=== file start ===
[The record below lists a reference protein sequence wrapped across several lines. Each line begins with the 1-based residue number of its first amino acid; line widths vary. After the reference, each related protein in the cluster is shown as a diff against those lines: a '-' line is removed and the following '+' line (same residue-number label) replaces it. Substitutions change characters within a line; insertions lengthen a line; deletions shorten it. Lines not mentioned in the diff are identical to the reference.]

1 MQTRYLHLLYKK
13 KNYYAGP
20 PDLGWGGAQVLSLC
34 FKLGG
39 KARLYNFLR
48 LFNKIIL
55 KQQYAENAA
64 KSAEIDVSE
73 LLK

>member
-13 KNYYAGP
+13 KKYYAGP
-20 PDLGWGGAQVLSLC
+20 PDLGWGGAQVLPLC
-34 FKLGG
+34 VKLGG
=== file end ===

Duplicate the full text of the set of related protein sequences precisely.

[The record below lists a reference protein sequence wrapped across several lines. Each line begins with the 1-based residue number of its first amino acid; line widths vary. After the reference, each related protein in the cluster is shown as a diff against those lines: a '-' line is removed and the following '+' line (same residue-number label) replaces it. Substitutions change characters within a line; insertions lengthen a line; deletions shorten it. Lines not mentioned in the diff are identical to the reference.]

1 MQTRYLHLLYKK
13 KNYYAGP
20 PDLGWGGAQVLSLC
34 FKLGG
39 KARLYNFLR
48 LFNKIIL
55 KQQYAENAA
64 KSAEIDVSE
73 LLK

>member
-13 KNYYAGP
+13 KKYYAGP
-20 PDLGWGGAQVLSLC
+20 PDLGWGGAQVLPLC
-34 FKLGG
+34 VKLGG